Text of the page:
Ukrainian parliament passes controversial conscription law as war effort struggles

Ukrainian parliament passes controversial conscription law as war effort struggles
Ukrainian parliament passes controversial conscription law as war effort struggles

We show you our most important and recent visitors news details Ukrainian parliament passes controversial conscription law as war effort struggles in the following article

Hind Al Soulia - Riyadh - KYIV — Ukraine’s parliament passed a law on Thursday that will govern how the country recruits new conscripts, following months of delay and after thousands of amendments were submitted to water down the initial draft.

Lawmakers dragged their feet for months over the law, which is expected to be unpopular. The law was spurred by a request from the military command under former army Commander Valerii Zaluzhny, who said Ukraine needs up to 500,000 new recruits to boost army ranks.

Exhausted soldiers, on the frontlines since Russia launched a full-scale invasion of Ukraine, had no means to rotate out for rest, while many thousands of Ukrainian men continue to evade the draft.

The law brings into effect a host of changes to the current system by expanding the powers of Ukrainian authorities to issue draft notices using an electronic system.

Incumbent army chief Oleksandr Syrskyi and Ukrainian President Volodymyr Zelenskyy have since revised that figure after conducting an audit, saying the number needed was not as high because soldiers can be rotated from the rear.

Zaluzhny’s dismissal from his post was reportedly over the mobilization issue.

Japanese Prime Minister Fumio Kishida will head to Capitol Hill on Thursday for an address to US lawmakers meant to underscore the importance of keeping a strong partnership between the two countries at a time of tension in the Asia-Pacific and skepticism in Congress about US involvement abroad.

Kishida is on an official trip to Washington as the White House completed hosting each leader of "The Quad" — an informal partnership between the US, Japan, Australia and India meant to provide a counter to China's growing military strength in the region.

Tokyo was quick to step up in the aftermath of Russia’s invasion in February 2022, joining the US and other Western allies in mounting aggressive sanctions against Moscow, while Japanese automakers Mazda, Toyota and Nissan announced their withdrawal from Russia.

The audience for Kishida's Congressional address will include many Republicans who have pushed for the US to take a less active role in global affairs.

The Republican-controlled House has sat for months on a $95 billion package that would send wartime funding to Ukraine and Israel, as well as aid to allies in the Indo-Pacific like Taiwan and humanitarian help to civilians in Gaza and Ukraine.

Switzerland's government said on Wednesday it will host a high-level international conference in June to help chart a path toward peace in Ukraine after more than two years of war, and expressed hope that Russia might one day join in the peace process.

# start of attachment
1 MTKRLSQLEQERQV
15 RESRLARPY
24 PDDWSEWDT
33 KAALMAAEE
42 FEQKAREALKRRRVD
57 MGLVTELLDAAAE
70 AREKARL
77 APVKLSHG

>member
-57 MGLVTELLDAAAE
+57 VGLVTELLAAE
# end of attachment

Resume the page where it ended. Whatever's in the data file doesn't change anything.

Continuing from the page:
The conference will take place 15-16 June, gathering top government officials from dozens of countries, following up on a plan laid out in recent months by Ukrainian President Volodymyr Zelenskyy and Swiss Foreign Minister Ignazio Cassis.

China, an ally of Russia, has said it will consider taking part. The country laid out a 12-point peace plan to end the war last year that received a lukewarm reception from both Moscow and Kyiv.

More than 100 countries will be invited to the gathering.

“The first country that we spoke with, after Ukraine of course, was Russia, because a peace process cannot happen without Russia, even if it won't be there for the first meeting,” Foreign Minister Cassis told reporters in the Swiss capital, Bern.

Swiss daily Neue Zürcher Zeitung reported that President Joe Biden may attend.

Russian Foreign Minister Sergey Lavrov warned last week that prospective negotiations to end the fighting in Ukraine could be successful only if they take Moscow’s interests into account, dismissing a planned round of peace talks as a Western ruse to rally broader international support for Kyiv.

Russian President Vladimir Putin has said there will be no peace in Ukraine until Russia’s goals are met.

Russian authorities have put more Kremlin critics on a wanted list as its crackdown against dissent reaches unprecedented levels since Moscow sent troops into Ukraine more than two years ago.

Independent Russian news outlet Mediazona reported Tuesday that it found women's rights activist Darya Serenko and prominent journalist and author Mikhail Zygar in the Interior Ministry's database of individuals wanted on criminal charges. The entries don't specify the charges or when they were added to the list.

Both Serenko and Zygar have long left Russia.

The Kremlin's crackdown on opposition activists, independent journalists and government critics has intensified during the war. Hundreds have faced criminal charges over protests and remarks condemning the war in Ukraine, and thousands have been fined or briefly jailed.

Serenko, a longtime activist and author, co-founded the Feminist Anti-War Resistance group shortly after Russia invaded Ukraine in February 2022 and moved to Georgia during the crackdown.

Zygar, an author and a founding editor in chief of Russia's independent TV channel Dozhd, also left Russia after the invasion and was declared a “foreign agent.” — Euronews


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